Case Law Details

Case Name : Income-tax Officer Vs. Sumita Synthetics Ltd. (ITAT Mumbai)
Appeal Number : I.T.A. No.84/Mum/2008
Date of Judgement/Order : 04/04/2012
Related Assessment Year : 2004-05
Courts : All ITAT (4231) ITAT Mumbai (1415)

Appellant had shown receipt of a sum ofRs.45,67,375/- on account of job work from  Sunita Crimpers and further receipts of Rs.13,06,422/- on account of labour charges. In the tax audit report it has been mentioned that Sunita Crimpers had made the total payment of Rs.59,29,759/- i.e. a sum of Rs.58,37,799/- should paid on account of job work charges and further a sum of Rs.59,962/- on account of purchase of oil by Sunita Crimpers. It is also a fact that the activity of texturising of yarn was controlled by the Excise and therefore related excise recorded were maintained.

The payments with regard to the job charges were received from the sister concern. It is also apparent that during the subject year, the appellant had stopped its own production of texturised yarn and had continued doing the job work only for its sister concern and the expenses on account of electricity and other heads continued to be incurred. Further, the assessment of the sister concern namely Sunita Crimpers was also done by the same AO who had accepted the payments made to the appellant on account of job charges in the case of Sunita Crimpers. In the circumstances, the AO’s action in treating the job charge receipts as non-genuine and unexplained u/s.68 was unwarranted. In my opinion the nature of the payment received and services rendered was clearly explained and there was no basis to treat it as unexplained cash credit u/s.68. I agree with the AR’s argument that simply because the sister concern had shown a lower profit cannot be a ground for treating the receipts from that concern as unexplained credit. In case the AO genuinely felt that no services in fact was rendered, the right course open for him was to take suitable action in the case of Sunita Crimpers only. Accordingly, the AO is directed to treat the job work charges receipts at Rs.58,37,799/- as business income as shown by the appellant instead of ‘income from other sources’.

INCOME TAX APPELLATE TRIBUNAL,MUMBAI  

I.T.A. No.84/Mum/2008 – (A.Y. 2004-05)

Income-tax Officer Vs.  Sumita Synthetics Ltd.

I.T.A.No.6994/Mum/2007 – (A.Y. 2004-05)

Sumita Synthetics Ltd. Vs.  Income-tax Officer

Date of pronouncement: 04-04-2012

 O R D E R

PER T.R. SOOD, AM:

ITA No. 84/Mum/2008 (By Revenue):

In this appeal, the Revenue has raised the following grounds:

”1. On the facts and in the circumstances of the case the ld. CIT(A) erred in deleting the addition made on account of difference in sales of Rs.12,23,601/- in absence of any clarification or submission made by the assessee during the assessment proceedings.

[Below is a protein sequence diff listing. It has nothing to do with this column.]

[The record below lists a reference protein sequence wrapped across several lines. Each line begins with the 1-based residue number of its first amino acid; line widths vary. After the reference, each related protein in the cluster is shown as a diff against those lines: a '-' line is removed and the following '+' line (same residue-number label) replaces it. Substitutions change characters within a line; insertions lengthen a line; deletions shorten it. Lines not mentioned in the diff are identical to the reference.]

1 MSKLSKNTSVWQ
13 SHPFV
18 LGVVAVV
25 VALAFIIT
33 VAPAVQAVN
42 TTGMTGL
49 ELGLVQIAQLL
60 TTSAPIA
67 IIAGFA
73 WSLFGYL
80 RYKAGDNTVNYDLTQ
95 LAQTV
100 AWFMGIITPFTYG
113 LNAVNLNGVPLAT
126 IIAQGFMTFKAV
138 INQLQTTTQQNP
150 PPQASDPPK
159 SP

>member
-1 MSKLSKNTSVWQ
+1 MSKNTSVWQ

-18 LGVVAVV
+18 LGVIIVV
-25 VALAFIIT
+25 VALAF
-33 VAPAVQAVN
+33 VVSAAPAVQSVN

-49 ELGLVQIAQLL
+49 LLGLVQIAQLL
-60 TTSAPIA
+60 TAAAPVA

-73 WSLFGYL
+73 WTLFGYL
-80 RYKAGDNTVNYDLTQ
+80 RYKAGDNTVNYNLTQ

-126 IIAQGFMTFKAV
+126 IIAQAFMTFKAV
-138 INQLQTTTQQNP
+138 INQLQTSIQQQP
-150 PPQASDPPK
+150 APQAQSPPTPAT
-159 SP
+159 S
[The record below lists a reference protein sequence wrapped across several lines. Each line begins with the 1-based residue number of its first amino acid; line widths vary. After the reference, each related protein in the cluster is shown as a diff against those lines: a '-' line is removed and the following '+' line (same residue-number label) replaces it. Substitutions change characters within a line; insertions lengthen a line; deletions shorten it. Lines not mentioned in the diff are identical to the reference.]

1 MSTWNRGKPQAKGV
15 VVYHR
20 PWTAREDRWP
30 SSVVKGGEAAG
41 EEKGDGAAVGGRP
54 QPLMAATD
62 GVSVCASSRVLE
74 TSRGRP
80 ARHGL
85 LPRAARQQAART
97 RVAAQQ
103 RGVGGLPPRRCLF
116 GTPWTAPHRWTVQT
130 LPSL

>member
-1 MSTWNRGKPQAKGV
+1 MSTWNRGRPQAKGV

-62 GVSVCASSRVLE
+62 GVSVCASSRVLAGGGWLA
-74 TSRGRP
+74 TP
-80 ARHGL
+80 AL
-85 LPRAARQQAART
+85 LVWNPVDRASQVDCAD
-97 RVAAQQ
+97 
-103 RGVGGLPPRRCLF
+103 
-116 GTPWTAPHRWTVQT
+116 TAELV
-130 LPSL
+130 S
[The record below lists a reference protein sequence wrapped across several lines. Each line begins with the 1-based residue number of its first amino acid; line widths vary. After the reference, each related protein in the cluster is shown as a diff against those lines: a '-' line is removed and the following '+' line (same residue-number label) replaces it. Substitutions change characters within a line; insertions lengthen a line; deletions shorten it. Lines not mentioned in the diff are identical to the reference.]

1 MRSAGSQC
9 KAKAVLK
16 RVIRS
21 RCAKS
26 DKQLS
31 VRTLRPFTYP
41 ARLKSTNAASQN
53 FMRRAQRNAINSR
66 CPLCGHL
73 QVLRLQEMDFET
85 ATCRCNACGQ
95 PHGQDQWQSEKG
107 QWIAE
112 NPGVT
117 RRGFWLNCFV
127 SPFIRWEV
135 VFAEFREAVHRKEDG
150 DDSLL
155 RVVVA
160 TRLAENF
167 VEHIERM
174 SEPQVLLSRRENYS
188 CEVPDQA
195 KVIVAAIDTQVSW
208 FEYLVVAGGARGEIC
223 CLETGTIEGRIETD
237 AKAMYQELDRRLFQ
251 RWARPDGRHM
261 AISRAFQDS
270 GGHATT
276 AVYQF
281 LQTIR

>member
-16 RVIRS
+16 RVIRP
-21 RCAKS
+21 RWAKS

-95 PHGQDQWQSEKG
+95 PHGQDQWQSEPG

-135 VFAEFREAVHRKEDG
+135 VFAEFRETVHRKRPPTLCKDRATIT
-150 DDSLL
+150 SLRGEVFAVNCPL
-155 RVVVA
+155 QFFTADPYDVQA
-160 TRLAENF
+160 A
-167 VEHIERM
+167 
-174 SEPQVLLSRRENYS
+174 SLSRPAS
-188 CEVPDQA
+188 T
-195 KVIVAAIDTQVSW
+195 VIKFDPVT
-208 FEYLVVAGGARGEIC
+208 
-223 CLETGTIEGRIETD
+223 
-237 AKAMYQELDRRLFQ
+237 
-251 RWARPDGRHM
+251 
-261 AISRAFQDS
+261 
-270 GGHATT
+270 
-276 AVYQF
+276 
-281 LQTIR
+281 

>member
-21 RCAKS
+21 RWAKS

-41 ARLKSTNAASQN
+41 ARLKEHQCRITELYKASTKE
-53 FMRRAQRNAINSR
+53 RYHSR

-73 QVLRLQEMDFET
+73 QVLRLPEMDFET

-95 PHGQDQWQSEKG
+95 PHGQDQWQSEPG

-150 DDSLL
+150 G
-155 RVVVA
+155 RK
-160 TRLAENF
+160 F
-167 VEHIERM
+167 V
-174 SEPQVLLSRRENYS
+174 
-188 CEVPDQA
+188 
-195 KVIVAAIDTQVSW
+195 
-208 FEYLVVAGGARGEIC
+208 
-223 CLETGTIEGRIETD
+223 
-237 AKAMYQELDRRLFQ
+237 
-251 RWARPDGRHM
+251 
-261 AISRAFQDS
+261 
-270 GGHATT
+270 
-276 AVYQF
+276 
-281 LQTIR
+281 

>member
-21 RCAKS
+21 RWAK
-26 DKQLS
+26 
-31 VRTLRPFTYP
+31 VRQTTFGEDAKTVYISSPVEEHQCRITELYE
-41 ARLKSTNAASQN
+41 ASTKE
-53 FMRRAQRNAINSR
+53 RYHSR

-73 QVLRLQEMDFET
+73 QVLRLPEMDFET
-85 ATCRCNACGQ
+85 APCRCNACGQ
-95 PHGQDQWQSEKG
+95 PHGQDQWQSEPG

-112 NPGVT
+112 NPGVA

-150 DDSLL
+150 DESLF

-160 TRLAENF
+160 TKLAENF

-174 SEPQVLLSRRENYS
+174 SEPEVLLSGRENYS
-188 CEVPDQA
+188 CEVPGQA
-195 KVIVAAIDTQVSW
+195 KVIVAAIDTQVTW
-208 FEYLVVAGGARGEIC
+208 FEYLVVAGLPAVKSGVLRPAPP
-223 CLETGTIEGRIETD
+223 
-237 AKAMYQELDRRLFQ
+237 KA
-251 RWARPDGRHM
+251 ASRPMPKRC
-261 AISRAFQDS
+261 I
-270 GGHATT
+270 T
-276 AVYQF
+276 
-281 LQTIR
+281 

2. On the facts and in the circumstances of the case the ld. CIT(A) erred in deleting the addition made on account of difference in sales of Rs.12,23,601/-, by admitting fresh evidence during appellate proceedings, in contravention of Rule 46A.

3. On the facts and in the circumstances of the case  he ld. CIT(A) erred in treating the job work charges of Rs.45,67,375/- received from the sister concern M/s. Sumita Crimpers as Business Income instead of ‘Income from Other sources’ as determined by the A.O., without appreciating the fact that the assessee did not co-operate with the A.O. in furnishing the details despite opportunities given to him.

4. On the facts and in the circumstances of the case the ld. CIT(A) failed to appreciate the fact that the assessee was unable to substantiate its claim in respect of proportionate disallowance of expenditure amounting to Rs.10,08,930/-.

5. On the facts and in the circumstances of the case the ld. CIT(A) erred in deleting the addition of sundry balances written off to the tune of Rs.21,600/- relying on the submission put forth by the assessee during appellate proceedings and not during the assessment proceedings thereby resulting in contravention of Rule 46A.”

Ground No. 1 & 2:

2. After hearing both the parties, we find that during assessment proceedings the AO noticed that the assessee has declared sales figure of Rs.1,34,45,538/-.The assessee was asked to file details of the sales and labour charges which were accordingly furnished. On perusal of the details, it was noticed that as per details of sales and labour charges the amount was Rs.1,46,69,139/-. The assessee was asked to reconcile the difference of Rs.12,23,601/- with documentary evidence. Since the assessee did not file any reconciliation, therefore, the difference was added to the income of the assessee. On appeal before the ld. CIT(A), it was submitted that details of sales filed included sale of plant & machinery and other items also and a fresh reconciliation was filed.